It’s another Christmas morning in the Texas Hill Country. Given the diverse blend of cultures in the area, people will be celebrating the day with different traditions, and eating different foods.
For many in Texas, the traditional Christmas Eve meal consists of tamales. The process of making homemade tamales is extremely time consuming, and is often done on Christmas Eve itself during an event called a tamalada. The making and eating of tamales during the holiday season, is handed down from Mexican tradition, and is now part of the rich heritage of Texas.
For the early German pioneers in the hill country, life was difficult, especially so during the winter months. Nevertheless, Weihnachten, or Christmas, was joyously celebrated. Baking, an important part of the season's traditions in the household, produced cakes, cookies, and Christmas bread. On Christmas Eve, a cedar tree, so common both then and now in the hill country, was chopped down, brought home, and decorated. The Christmas meal most often included a variety of sausages.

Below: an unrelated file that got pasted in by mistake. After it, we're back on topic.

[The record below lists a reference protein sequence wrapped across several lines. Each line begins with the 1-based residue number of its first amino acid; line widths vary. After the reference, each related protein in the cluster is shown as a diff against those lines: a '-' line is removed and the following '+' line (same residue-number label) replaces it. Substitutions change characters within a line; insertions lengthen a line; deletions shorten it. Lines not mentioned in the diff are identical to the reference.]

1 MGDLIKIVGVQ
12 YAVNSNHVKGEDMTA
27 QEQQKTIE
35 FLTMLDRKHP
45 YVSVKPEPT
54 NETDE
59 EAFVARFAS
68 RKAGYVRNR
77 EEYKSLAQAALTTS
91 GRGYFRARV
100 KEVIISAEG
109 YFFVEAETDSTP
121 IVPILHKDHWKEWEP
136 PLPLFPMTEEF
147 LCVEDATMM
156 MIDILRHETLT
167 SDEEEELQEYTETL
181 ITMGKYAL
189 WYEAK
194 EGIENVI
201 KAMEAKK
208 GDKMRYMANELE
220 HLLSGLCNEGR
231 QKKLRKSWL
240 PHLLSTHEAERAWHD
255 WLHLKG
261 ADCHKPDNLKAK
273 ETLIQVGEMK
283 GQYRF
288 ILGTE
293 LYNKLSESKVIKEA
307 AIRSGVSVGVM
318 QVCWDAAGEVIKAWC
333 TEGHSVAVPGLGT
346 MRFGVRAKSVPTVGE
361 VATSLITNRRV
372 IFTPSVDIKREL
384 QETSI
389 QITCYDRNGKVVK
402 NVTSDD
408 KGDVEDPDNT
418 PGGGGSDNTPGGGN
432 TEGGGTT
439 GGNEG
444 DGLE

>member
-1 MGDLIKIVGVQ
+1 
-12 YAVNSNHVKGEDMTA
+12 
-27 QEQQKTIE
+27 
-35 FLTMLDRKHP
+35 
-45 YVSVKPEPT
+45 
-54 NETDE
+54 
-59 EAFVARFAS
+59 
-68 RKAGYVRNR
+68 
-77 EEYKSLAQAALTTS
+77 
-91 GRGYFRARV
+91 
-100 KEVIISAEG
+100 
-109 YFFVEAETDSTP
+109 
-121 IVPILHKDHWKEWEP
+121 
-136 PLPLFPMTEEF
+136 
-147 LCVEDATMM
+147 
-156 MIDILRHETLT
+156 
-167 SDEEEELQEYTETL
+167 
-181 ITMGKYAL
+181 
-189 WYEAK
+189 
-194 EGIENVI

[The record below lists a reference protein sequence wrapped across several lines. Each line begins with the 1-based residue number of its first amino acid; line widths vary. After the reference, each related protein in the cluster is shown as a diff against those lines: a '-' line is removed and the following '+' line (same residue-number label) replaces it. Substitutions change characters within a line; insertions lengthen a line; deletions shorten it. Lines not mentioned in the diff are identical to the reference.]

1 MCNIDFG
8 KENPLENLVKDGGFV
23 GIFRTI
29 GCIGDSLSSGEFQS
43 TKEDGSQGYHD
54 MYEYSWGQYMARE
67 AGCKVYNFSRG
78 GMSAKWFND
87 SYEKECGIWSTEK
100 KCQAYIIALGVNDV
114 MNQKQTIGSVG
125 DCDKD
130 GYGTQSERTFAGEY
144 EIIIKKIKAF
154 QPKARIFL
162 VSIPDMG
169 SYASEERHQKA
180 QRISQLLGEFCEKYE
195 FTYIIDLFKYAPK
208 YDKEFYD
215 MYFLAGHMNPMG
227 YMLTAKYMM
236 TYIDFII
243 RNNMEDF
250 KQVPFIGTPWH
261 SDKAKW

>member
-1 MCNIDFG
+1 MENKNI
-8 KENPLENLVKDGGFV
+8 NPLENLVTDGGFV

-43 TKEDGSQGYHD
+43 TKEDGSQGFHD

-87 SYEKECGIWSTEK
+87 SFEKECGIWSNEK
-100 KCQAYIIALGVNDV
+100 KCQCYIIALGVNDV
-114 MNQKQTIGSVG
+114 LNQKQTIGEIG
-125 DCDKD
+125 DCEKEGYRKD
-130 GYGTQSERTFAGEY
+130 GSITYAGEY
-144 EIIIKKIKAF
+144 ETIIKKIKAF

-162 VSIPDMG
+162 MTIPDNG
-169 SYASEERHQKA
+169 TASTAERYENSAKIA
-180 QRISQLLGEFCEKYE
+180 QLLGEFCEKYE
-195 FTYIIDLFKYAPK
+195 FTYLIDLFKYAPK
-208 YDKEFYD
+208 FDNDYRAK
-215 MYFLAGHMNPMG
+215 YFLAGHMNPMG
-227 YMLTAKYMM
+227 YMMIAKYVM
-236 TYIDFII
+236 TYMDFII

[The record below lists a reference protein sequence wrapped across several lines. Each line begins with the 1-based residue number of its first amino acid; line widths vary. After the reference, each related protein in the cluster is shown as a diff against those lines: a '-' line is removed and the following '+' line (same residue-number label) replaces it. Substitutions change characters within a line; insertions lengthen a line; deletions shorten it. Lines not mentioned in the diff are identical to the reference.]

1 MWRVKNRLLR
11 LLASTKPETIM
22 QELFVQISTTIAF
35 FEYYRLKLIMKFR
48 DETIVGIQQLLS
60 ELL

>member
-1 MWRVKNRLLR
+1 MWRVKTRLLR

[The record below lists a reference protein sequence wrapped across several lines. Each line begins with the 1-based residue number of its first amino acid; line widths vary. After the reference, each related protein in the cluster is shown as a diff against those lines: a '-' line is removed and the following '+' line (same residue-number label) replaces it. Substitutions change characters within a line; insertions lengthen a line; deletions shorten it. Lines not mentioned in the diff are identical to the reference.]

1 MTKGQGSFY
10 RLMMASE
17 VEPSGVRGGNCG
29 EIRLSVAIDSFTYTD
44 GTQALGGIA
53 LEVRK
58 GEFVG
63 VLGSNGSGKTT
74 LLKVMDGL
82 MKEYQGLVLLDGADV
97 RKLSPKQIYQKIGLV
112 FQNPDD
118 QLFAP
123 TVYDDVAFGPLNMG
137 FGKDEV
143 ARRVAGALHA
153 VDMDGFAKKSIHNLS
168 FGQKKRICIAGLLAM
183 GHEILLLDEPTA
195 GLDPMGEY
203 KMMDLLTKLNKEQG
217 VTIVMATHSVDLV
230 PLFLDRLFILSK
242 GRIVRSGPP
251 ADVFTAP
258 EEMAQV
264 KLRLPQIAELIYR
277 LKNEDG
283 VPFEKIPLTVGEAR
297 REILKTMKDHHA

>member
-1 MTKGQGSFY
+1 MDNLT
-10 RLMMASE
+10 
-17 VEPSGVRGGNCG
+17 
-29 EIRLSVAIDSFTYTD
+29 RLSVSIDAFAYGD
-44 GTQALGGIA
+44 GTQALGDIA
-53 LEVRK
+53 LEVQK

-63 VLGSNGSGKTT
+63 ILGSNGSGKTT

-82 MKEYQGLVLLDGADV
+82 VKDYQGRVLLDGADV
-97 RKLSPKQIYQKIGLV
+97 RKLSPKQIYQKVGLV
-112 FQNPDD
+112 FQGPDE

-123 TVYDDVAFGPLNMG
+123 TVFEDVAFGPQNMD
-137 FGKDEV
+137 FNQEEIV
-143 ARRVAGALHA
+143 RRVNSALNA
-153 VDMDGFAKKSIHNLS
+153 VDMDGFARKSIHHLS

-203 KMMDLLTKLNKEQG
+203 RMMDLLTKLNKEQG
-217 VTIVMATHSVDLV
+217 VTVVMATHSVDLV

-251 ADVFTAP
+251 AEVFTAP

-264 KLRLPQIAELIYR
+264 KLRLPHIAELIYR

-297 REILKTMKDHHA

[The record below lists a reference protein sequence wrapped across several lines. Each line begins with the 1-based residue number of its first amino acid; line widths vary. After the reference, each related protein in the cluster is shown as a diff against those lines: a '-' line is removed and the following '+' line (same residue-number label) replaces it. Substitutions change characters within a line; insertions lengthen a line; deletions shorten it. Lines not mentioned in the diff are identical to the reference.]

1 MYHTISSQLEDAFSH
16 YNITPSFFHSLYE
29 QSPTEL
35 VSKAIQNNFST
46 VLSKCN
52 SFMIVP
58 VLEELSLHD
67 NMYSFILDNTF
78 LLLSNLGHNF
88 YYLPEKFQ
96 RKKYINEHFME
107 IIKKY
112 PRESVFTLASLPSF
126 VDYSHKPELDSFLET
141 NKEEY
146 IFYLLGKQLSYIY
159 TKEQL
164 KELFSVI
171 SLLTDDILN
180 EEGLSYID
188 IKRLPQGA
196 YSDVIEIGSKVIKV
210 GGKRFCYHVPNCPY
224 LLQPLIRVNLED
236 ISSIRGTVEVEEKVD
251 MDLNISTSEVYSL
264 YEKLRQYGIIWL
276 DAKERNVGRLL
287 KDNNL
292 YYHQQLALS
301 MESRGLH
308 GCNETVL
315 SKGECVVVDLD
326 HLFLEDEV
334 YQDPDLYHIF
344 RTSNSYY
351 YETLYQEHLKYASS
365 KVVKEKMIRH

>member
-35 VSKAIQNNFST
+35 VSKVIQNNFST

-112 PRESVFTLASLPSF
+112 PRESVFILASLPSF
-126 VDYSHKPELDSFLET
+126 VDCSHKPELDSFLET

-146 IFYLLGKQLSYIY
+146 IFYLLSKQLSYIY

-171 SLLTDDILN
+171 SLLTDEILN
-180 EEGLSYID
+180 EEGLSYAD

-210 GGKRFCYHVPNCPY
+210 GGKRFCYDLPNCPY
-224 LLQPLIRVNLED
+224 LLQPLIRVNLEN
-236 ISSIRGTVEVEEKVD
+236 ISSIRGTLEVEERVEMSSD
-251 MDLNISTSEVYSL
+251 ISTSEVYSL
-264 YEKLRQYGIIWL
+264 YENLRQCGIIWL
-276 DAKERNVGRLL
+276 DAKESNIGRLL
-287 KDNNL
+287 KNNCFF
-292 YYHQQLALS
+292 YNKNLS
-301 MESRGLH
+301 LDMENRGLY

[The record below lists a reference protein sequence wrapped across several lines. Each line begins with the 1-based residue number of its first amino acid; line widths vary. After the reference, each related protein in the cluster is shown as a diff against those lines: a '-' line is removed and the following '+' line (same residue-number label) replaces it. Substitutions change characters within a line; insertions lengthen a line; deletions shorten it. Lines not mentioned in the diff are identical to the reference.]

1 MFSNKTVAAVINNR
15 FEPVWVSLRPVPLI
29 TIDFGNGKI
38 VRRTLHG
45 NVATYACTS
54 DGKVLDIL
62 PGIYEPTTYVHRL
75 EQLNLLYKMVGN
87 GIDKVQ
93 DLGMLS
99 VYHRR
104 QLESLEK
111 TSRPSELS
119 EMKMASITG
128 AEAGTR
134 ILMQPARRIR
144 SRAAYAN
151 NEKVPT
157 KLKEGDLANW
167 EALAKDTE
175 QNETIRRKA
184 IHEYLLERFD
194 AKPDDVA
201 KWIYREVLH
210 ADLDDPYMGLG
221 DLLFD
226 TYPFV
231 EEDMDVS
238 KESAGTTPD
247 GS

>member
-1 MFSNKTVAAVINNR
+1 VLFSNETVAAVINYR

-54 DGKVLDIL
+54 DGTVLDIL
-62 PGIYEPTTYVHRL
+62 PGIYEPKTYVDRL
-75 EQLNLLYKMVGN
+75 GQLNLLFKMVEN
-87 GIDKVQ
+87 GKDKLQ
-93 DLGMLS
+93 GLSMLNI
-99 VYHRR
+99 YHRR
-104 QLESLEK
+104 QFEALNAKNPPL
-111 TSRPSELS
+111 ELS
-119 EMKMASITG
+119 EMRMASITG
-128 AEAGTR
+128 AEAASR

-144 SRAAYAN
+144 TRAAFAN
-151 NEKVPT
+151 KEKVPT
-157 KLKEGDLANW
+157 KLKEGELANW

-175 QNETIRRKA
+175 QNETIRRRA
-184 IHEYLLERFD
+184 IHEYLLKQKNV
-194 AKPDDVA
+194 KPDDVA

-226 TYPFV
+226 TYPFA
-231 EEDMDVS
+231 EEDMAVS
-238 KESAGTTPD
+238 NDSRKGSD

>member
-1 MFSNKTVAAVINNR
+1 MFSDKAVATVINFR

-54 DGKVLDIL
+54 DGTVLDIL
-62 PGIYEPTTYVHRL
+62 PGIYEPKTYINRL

In Austin, the holiday season brings the usual contingent of revelers into 6th Street bars and clubs. But a few blocks away, at the Texas State Capital, the legislature honors Christmas in its own way.
In the chamber where the Texas House of Representatives meet, stands the Lone Star Celebration Christmas Tree. Decorated with ornaments unique to various areas around the state, the 20 foot pine tree adds a festive and peaceful atmosphere to a room where Texas laws are often contentiously debated.
Historically, Christmas has been celebrated in the hill country by people of different cultures who often spoke different languages. Despite the different traditions practiced, however, the meaning and importance of Christmas remained the same for all the faithful. And, the same holds true today.
On this special day, I wish each of you a safe and peaceful Christmas.